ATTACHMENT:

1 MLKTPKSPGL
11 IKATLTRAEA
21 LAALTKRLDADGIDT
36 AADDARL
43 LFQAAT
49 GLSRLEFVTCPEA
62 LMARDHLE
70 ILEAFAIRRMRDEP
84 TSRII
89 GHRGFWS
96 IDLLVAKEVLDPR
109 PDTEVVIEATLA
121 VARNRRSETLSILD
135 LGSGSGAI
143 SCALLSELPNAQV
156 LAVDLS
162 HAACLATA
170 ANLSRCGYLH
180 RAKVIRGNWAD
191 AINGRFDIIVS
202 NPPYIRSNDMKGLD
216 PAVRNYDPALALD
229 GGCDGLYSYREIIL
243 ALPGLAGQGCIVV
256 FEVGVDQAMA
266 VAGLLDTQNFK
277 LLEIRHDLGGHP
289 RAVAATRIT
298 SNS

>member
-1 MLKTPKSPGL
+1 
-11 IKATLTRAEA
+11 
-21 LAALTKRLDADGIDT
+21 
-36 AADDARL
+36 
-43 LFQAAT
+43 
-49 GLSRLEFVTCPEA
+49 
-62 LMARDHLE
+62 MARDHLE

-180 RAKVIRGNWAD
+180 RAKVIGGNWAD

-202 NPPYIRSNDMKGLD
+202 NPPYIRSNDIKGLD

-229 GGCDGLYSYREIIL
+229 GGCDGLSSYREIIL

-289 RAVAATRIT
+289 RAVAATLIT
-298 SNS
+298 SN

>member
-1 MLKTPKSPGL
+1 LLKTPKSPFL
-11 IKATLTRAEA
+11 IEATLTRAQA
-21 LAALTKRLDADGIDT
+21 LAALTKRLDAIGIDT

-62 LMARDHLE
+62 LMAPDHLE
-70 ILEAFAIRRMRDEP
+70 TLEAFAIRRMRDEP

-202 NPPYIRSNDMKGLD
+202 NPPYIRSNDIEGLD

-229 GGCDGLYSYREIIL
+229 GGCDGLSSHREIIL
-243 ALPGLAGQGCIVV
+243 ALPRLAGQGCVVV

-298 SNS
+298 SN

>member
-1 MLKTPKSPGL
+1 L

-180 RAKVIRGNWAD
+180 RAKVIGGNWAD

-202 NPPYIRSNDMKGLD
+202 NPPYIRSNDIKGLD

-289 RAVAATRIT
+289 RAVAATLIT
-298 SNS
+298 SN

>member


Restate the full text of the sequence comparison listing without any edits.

1 MLKTPKSPGL
11 IKATLTRAEA
21 LAALTKRLDADGIDT
36 AADDARL
43 LFQAAT
49 GLSRLEFVTCPEA
62 LMARDHLE
70 ILEAFAIRRMRDEP
84 TSRII
89 GHRGFWS
96 IDLLVAKEVLDPR
109 PDTEVVIEATLA
121 VARNRRSETLSILD
135 LGSGSGAI
143 SCALLSELPNAQV
156 LAVDLS
162 HAACLATA
170 ANLSRCGYLH
180 RAKVIRGNWAD
191 AINGRFDIIVS
202 NPPYIRSNDMKGLD
216 PAVRNYDPALALD
229 GGCDGLYSYREIIL
243 ALPGLAGQGCIVV
256 FEVGVDQAMA
266 VAGLLDTQNFK
277 LLEIRHDLGGHP
289 RAVAATRIT
298 SNS

>member
-1 MLKTPKSPGL
+1 
-11 IKATLTRAEA
+11 
-21 LAALTKRLDADGIDT
+21 
-36 AADDARL
+36 
-43 LFQAAT
+43 
-49 GLSRLEFVTCPEA
+49 
-62 LMARDHLE
+62 MARDHLE

-180 RAKVIRGNWAD
+180 RAKVIGGNWAD

-202 NPPYIRSNDMKGLD
+202 NPPYIRSNDIKGLD

-229 GGCDGLYSYREIIL
+229 GGCDGLSSYREIIL

-289 RAVAATRIT
+289 RAVAATLIT
-298 SNS
+298 SN

>member
-1 MLKTPKSPGL
+1 LLKTPKSPFL
-11 IKATLTRAEA
+11 IEATLTRAQA
-21 LAALTKRLDADGIDT
+21 LAALTKRLDAIGIDT

-62 LMARDHLE
+62 LMAPDHLE
-70 ILEAFAIRRMRDEP
+70 TLEAFAIRRMRDEP

-202 NPPYIRSNDMKGLD
+202 NPPYIRSNDIEGLD

-229 GGCDGLYSYREIIL
+229 GGCDGLSSHREIIL
-243 ALPGLAGQGCIVV
+243 ALPRLAGQGCVVV

-298 SNS
+298 SN

>member
-1 MLKTPKSPGL
+1 L

-180 RAKVIRGNWAD
+180 RAKVIGGNWAD

-202 NPPYIRSNDMKGLD
+202 NPPYIRSNDIKGLD

-289 RAVAATRIT
+289 RAVAATLIT
-298 SNS
+298 SN

>member